Sunday, September 6, 2009

Number Nine - Random Trivia Answers

  • A1) World Series of Poker (Main Event). Last year, the annual No Limit Texas Hold 'Em tournament began delaying its final table by four months to allow publicity to build for the event and its last nine contenders.
  • A2) Tennis. The concept was introduced under the awkward title, "Championship Series, Single Week" in 1990, became the Tennis Masters Series in 2000, and has been called the ATP Masters Series since 2004.
  • A3) Turnberry. The course on the Firth of Clyde features Turnberry Lighthouse, which was built over the ruins of Turnberry Castle, where Robert the Bruce, the Scottish King from 1306 to 1329, was born.
  • A4) 17. 35,396 different puzzles are known that start with only 17 squares filled in. A minimum of 18 are needed for a symmetrical puzzle.
  • A5) 501. The total can be achieved with three identical sets of three darts: a triple 20, a triple 19 (these first two darts can be swapped), and a bullseye (worth 50; the very last dart must be a double-score or a bullseye).
  • A6) 3. The 1-5, 2-8, and 3-9 are the double woods that make it hard to see how many pins you have standing.
  • A7) North America. Australia and South America each consist of four territories, Africa six, Europe seven, and Asia twelve.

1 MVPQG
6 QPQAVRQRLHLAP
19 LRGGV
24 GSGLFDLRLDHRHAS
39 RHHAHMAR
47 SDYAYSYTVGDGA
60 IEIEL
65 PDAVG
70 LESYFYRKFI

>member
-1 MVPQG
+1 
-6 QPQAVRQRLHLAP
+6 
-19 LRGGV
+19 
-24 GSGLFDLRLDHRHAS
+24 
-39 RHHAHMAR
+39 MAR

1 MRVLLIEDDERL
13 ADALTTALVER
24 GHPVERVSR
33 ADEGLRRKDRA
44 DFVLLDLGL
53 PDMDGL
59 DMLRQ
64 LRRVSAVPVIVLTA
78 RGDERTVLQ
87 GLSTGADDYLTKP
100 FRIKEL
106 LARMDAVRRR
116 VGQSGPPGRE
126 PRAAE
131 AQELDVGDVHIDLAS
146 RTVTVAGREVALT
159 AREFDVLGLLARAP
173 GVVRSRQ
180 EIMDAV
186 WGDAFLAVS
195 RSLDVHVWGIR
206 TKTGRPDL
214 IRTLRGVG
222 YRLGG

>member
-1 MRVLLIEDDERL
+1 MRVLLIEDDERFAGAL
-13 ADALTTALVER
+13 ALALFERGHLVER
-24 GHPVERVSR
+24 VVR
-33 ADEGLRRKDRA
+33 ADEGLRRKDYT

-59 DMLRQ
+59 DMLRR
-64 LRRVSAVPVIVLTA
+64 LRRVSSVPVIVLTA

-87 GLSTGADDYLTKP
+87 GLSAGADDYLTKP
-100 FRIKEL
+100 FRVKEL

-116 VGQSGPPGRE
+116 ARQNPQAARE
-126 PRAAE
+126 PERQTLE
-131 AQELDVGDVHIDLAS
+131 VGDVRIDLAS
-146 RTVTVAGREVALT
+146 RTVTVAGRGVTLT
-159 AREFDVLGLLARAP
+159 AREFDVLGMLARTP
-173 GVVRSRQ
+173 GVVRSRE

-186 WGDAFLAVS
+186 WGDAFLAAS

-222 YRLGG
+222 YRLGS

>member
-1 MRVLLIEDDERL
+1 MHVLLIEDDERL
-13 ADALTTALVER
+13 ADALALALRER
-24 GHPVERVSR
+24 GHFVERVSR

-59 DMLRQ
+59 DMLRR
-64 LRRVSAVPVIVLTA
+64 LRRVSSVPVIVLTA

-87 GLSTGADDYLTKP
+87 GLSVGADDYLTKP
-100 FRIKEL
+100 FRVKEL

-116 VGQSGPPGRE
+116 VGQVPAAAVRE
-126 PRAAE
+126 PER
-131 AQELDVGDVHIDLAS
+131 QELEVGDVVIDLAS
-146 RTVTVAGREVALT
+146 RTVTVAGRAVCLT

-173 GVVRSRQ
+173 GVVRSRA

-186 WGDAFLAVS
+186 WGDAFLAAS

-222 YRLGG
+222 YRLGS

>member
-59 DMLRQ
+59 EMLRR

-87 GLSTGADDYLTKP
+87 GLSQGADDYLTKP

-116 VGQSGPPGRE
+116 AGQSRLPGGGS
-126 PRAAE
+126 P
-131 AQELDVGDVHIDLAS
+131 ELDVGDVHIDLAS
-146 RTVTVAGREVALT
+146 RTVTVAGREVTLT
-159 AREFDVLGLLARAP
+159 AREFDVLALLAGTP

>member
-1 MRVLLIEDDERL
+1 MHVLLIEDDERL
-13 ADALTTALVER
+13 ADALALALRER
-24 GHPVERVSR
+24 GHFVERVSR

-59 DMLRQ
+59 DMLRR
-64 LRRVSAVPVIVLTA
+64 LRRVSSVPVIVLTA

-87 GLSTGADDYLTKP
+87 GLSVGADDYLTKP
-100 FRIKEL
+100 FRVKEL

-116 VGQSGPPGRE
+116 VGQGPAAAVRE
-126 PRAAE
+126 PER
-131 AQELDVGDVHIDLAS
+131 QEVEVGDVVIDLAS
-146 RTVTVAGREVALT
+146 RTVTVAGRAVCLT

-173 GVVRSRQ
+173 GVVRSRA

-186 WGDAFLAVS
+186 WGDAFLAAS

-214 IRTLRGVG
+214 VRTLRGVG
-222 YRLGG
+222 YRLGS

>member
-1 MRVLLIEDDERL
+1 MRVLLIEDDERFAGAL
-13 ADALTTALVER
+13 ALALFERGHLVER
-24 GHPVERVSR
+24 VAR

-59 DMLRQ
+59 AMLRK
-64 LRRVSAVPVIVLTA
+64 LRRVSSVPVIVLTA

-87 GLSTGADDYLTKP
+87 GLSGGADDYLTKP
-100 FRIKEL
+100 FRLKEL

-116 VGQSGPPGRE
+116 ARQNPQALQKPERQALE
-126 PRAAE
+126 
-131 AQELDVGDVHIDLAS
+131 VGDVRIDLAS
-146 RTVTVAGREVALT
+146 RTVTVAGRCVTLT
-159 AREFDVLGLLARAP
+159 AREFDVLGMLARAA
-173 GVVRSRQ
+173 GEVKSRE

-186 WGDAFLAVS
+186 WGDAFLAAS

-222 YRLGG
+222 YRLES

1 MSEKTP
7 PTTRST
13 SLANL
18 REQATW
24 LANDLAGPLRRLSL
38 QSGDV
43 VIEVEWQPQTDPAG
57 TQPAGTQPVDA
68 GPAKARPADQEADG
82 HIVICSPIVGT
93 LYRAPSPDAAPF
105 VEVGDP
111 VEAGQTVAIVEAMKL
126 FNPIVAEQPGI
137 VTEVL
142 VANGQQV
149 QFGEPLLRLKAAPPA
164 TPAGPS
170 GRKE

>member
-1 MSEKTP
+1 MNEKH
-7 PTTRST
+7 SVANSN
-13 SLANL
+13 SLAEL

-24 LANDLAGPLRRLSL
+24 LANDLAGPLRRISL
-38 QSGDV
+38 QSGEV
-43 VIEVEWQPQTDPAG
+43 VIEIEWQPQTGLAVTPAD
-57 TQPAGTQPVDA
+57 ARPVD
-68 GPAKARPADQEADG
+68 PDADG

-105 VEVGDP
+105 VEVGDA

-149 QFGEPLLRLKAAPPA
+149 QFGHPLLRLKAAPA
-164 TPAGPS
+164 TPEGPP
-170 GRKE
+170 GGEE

• A8) 55. A Double 6 set has 28, a Double 12 set has 91, and so on, easily calculated using the formula for triangular numbers, (n*(n+1))/2, where n is one higher than the number of the set because of the blanks (e.g., Double 6 -> (7*8)/2 = 28).
  • A9) NHL. Glenn Anderson, Andy Bathgate, Johnny Bucyk, Clark Gillies, Adam Graves, Gordie Howe, Bobby Hull (two teams), Lanny McDonald, and Maurice Richard all wore #9. Six Major League Baseball players and two NBA players have had their number 9 retired, but no NFL team has ever retired the number (Drew Brees could eventually be the first if last year wasn't an anomaly).
  • A10) Yellow. It matches the 1-ball, as the solid and striped balls that are eight apart share the same color.
  • A11) 9 of Diamonds. Among other stories, Sir John Dalrymple supposedly authorized the Glencoe Massacre on February 13, 1692 using the nine of diamonds playing card. His family's coat of arms bears sports nine diamonds, almost in the same pattern as on the card.
  • A12) Lefty Grove. By turning the trick on August 23 and September 27, 1928, the Philadelphia Athletics hurler became the first pitcher to ever accomplish the feat twice in an entire career. Only Sandy Koufax, in 1962 and 1964, and Nolan Ryan, in 1968 and 1972 have since tied the latter record.

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